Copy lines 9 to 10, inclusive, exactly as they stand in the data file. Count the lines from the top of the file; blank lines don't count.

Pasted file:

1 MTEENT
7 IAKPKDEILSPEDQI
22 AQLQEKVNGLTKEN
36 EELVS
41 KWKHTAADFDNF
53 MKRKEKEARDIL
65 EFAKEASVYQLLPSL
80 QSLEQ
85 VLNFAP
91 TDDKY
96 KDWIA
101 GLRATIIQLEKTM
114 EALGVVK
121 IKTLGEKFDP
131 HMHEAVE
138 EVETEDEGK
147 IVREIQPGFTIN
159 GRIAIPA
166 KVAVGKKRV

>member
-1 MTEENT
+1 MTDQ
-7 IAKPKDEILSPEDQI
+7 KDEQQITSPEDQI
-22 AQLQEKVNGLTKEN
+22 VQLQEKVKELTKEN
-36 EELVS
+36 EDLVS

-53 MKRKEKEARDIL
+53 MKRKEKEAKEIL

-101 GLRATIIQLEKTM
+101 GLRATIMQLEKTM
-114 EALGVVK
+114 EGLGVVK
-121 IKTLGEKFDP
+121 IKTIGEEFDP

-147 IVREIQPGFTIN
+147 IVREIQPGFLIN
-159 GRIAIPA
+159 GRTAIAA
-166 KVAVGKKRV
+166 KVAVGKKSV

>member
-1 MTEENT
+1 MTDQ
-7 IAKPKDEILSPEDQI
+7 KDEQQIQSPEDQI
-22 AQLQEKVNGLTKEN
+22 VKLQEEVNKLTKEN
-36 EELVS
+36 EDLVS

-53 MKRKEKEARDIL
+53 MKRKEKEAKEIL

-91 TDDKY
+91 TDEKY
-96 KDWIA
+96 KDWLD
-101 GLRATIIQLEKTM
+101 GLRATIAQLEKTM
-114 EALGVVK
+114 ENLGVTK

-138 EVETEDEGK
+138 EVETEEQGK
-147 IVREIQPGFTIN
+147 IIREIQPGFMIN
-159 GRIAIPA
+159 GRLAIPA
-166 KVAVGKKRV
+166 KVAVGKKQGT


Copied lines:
85 VLNFAP
91 TDDKY